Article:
Saving Versus Paying Down Debt: It’s All About Risk, Interest, Access, and Cash Flow

by Kevin on April 7, 2011

It’s an age-old financial question: to pay down debt or to save extra funds for a rainy day? As with any personal finance question it really depends on your personal situation. That having been said here are some guidelines you can use to determine what is best for you.

Risk, Emergencies, and Stability

Having money put aside in an accessible account (a checking, savings, or money market account, usually) is a great thing to have when disaster strikes. I’ve written about emergencies and emergency funds for years because it is important to be aware of potential risks in your life.┬áBut is having that emergency fund worth not paying off that nagging credit card balance?

A big factor to consider is your situation’s stability. Consider these questions:

  • How stable is your work and thus your income? The less stable your position, the larger emergency reserve you must have.
  • Are you likely to be laid off? If so you need to be cutting costs and stocking up (and not just in funds, but that’s a start).
  • Do you work in an industry that is declining? A mature industry that is on its way out is more apt to have mergers/acquisitions and the associated layoffs that come with them.
  • Is a large percentage of your income based on commission? The more your income fluctuates, the more you need to have saved up.

A less stable and more risky life situation means you need more money set aside to handle those risks.

Interest: How Much Can You Earn?

Risk and stability aren’t the only factors to consider. You may have a completely stable employment and income situation. That doesn’t automatically mean you need to apply every extra dollar to your debt. You might be better off earning interest on those funds.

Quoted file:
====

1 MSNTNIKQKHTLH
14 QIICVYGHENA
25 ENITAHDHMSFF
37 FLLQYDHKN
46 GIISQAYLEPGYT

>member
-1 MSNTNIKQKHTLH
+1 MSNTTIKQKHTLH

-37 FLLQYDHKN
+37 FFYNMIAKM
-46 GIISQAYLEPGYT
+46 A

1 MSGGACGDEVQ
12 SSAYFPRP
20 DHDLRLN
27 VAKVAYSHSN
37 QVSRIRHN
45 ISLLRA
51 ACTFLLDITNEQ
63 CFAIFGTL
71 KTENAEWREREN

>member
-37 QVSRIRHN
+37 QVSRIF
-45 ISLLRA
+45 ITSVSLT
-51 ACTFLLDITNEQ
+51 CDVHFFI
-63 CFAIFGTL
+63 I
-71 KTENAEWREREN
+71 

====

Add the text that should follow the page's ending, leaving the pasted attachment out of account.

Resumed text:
Earning more interest than you pay on your debts? Impossible, right? Not in some circumstances. If you have student loans that cost you 2% per year you would be better off finding a rewards checking account with a high interest rate to store your funds. Even after taxes earning 3% on your money is better than paying down debt with a 2% interest rate.

Unfortunately for most people cheap student loans aren’t their only debts. You might have a credit card debt with a 19% interest rate or a car loan with a 6% rate. You would be hard pressed to find a low (or no) risk investment that will beat 6%.

If you do have high interest debt then it not only makes sense, but is financially critical that you begin paying it down quickly. But don’t do so in a way that greatly increases your risk. The two sections have to be considered together. If you’ve got $5,000 to your name and $50,000 in debt then dropping every last cent toward your debt is going to put you at financial risk. You won’t be able to handle any emergencies that are thrown your way, and be forced to rely on credit (if you can get it).

Access to Additional Funds

That credit factor is the next thing to consider. How easy can you get access to funds? If you dump that $5,000 toward your debt and run into an emergency, can you access a line of credit to handle it or are you out of luck? Adding on additional debt is not a preferable thing to do, but it is better than not being able to pay what you owe at all. If you can access a line of credit in pinch, how much is it going to cost you?

How is Your Monthly Cash Flow?

Cash flow is the last factor you need to consider. Going back to the above situation — if you drop $5,000 on your debt, how quickly can you replenish those funds? If you’re only generating $100 per month in extra cash then you’re looking at 50 months — more than 4 years! — to build those funds back up. But if you’re generating $800 per month in extra cash it would only take you 5 months. It might be worth it to drop those funds toward the debt because you’ve got extra cash coming in every month.

A consistent significant positive cash flow every month is also a pretty good sign that you’ve turned your financial life around. You’ve either increased your income, cut your expenses, or done both. Keep up the good work and power through until the debt section of your net worth drops to zero.

{ 1 comment }

Dee April 7, 2011 at 2:49 pm

This was a great post, Kevin.

I’m in this situation right now, trying to decide whether to spread out debt payments or go for a huge lump sum. It’s been difficult weighing all of the factors, and overcoming my aversion to debt to do what’s best for my finances. I’m leaning toward preserving cash flow at the expense of remaining in debt a little bit longer.

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